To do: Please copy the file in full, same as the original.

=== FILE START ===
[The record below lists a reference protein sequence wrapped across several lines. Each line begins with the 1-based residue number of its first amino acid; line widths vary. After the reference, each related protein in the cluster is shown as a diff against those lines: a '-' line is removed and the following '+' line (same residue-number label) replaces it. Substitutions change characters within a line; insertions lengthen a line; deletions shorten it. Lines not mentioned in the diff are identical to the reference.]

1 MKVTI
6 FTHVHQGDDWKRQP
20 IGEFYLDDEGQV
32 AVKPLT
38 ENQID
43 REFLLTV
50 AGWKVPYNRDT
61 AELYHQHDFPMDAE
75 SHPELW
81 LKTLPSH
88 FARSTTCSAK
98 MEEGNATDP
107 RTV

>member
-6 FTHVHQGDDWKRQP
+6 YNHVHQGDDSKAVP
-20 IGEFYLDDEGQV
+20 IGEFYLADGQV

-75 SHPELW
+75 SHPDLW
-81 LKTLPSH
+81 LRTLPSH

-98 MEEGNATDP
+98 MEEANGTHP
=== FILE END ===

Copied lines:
[The record below lists a reference protein sequence wrapped across several lines. Each line begins with the 1-based residue number of its first amino acid; line widths vary. After the reference, each related protein in the cluster is shown as a diff against those lines: a '-' line is removed and the following '+' line (same residue-number label) replaces it. Substitutions change characters within a line; insertions lengthen a line; deletions shorten it. Lines not mentioned in the diff are identical to the reference.]

1 MKVTI
6 FTHVHQGDDWKRQP
20 IGEFYLDDEGQV
32 AVKPLT
38 ENQID
43 REFLLTV
50 AGWKVPYNRDT
61 AELYHQHDFPMDAE
75 SHPELW
81 LKTLPSH
88 FARSTTCSAK
98 MEEGNATDP
107 RTV

>member
-6 FTHVHQGDDWKRQP
+6 YNHVHQGDDSKAVP
-20 IGEFYLDDEGQV
+20 IGEFYLADGQV

-75 SHPELW
+75 SHPDLW
-81 LKTLPSH
+81 LRTLPSH

-98 MEEGNATDP
+98 MEEANGTHP